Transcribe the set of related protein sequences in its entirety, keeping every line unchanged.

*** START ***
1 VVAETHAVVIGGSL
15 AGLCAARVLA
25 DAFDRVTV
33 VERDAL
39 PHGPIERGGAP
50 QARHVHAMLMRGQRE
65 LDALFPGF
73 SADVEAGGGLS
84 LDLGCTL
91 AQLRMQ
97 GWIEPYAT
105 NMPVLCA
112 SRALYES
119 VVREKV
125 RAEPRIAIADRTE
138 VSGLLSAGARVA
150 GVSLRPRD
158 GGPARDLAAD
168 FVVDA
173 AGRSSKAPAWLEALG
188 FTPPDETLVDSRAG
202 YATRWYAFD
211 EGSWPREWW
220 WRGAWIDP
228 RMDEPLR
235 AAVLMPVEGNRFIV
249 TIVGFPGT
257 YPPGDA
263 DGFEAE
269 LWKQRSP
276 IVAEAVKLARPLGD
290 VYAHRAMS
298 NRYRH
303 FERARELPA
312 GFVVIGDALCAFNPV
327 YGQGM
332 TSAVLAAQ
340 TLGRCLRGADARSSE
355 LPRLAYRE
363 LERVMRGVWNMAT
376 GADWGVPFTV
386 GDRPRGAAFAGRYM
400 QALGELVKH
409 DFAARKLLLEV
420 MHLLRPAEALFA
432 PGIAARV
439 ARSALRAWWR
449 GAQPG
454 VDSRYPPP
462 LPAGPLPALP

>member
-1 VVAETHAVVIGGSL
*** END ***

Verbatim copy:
1 VVAETHAVVIGGSL
15 AGLCAARVLA
25 DAFDRVTV
33 VERDAL
39 PHGPIERGGAP
50 QARHVHAMLMRGQRE
65 LDALFPGF
73 SADVEAGGGLS
84 LDLGCTL
91 AQLRMQ
97 GWIEPYAT
105 NMPVLCA
112 SRALYES
119 VVREKV
125 RAEPRIAIADRTE
138 VSGLLSAGARVA
150 GVSLRPRD
158 GGPARDLAAD
168 FVVDA
173 AGRSSKAPAWLEALG
188 FTPPDETLVDSRAG
202 YATRWYAFD
211 EGSWPREWW
220 WRGAWIDP
228 RMDEPLR
235 AAVLMPVEGNRFIV
249 TIVGFPGT
257 YPPGDA
263 DGFEAE
269 LWKQRSP
276 IVAEAVKLARPLGD
290 VYAHRAMS
298 NRYRH
303 FERARELPA
312 GFVVIGDALCAFNPV
327 YGQGM
332 TSAVLAAQ
340 TLGRCLRGADARSSE
355 LPRLAYRE
363 LERVMRGVWNMAT
376 GADWGVPFTV
386 GDRPRGAAFAGRYM
400 QALGELVKH
409 DFAARKLLLEV
420 MHLLRPAEALFA
432 PGIAARV
439 ARSALRAWWR
449 GAQPG
454 VDSRYPPP
462 LPAGPLPALP

>member
-1 VVAETHAVVIGGSL